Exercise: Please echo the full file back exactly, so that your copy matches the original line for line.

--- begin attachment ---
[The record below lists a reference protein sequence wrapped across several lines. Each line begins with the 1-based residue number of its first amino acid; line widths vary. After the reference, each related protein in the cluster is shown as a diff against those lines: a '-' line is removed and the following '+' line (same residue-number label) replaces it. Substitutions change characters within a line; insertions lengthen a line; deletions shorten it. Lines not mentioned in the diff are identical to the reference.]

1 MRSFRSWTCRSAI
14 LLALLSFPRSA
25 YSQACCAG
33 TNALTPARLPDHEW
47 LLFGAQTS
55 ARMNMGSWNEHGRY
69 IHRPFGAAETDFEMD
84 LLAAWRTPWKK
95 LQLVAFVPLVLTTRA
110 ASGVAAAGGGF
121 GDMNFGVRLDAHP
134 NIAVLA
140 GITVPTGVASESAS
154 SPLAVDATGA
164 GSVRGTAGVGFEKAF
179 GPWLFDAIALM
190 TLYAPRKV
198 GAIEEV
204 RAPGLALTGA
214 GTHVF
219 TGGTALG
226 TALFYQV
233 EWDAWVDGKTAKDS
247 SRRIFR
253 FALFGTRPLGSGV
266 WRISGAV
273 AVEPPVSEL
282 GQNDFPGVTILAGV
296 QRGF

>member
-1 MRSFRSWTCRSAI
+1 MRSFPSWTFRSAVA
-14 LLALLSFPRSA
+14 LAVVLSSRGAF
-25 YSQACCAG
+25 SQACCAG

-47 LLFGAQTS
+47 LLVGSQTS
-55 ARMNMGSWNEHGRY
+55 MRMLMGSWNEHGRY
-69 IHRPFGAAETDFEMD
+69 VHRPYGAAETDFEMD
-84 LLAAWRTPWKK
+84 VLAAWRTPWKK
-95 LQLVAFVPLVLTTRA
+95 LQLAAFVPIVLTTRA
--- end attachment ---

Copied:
[The record below lists a reference protein sequence wrapped across several lines. Each line begins with the 1-based residue number of its first amino acid; line widths vary. After the reference, each related protein in the cluster is shown as a diff against those lines: a '-' line is removed and the following '+' line (same residue-number label) replaces it. Substitutions change characters within a line; insertions lengthen a line; deletions shorten it. Lines not mentioned in the diff are identical to the reference.]

1 MRSFRSWTCRSAI
14 LLALLSFPRSA
25 YSQACCAG
33 TNALTPARLPDHEW
47 LLFGAQTS
55 ARMNMGSWNEHGRY
69 IHRPFGAAETDFEMD
84 LLAAWRTPWKK
95 LQLVAFVPLVLTTRA
110 ASGVAAAGGGF
121 GDMNFGVRLDAHP
134 NIAVLA
140 GITVPTGVASESAS
154 SPLAVDATGA
164 GSVRGTAGVGFEKAF
179 GPWLFDAIALM
190 TLYAPRKV
198 GAIEEV
204 RAPGLALTGA
214 GTHVF
219 TGGTALG
226 TALFYQV
233 EWDAWVDGKTAKDS
247 SRRIFR
253 FALFGTRPLGSGV
266 WRISGAV
273 AVEPPVSEL
282 GQNDFPGVTILAGV
296 QRGF

>member
-1 MRSFRSWTCRSAI
+1 MRSFPSWTFRSAVA
-14 LLALLSFPRSA
+14 LAVVLSSRGAF
-25 YSQACCAG
+25 SQACCAG

-47 LLFGAQTS
+47 LLVGSQTS
-55 ARMNMGSWNEHGRY
+55 MRMLMGSWNEHGRY
-69 IHRPFGAAETDFEMD
+69 VHRPYGAAETDFEMD
-84 LLAAWRTPWKK
+84 VLAAWRTPWKK
-95 LQLVAFVPLVLTTRA
+95 LQLAAFVPIVLTTRA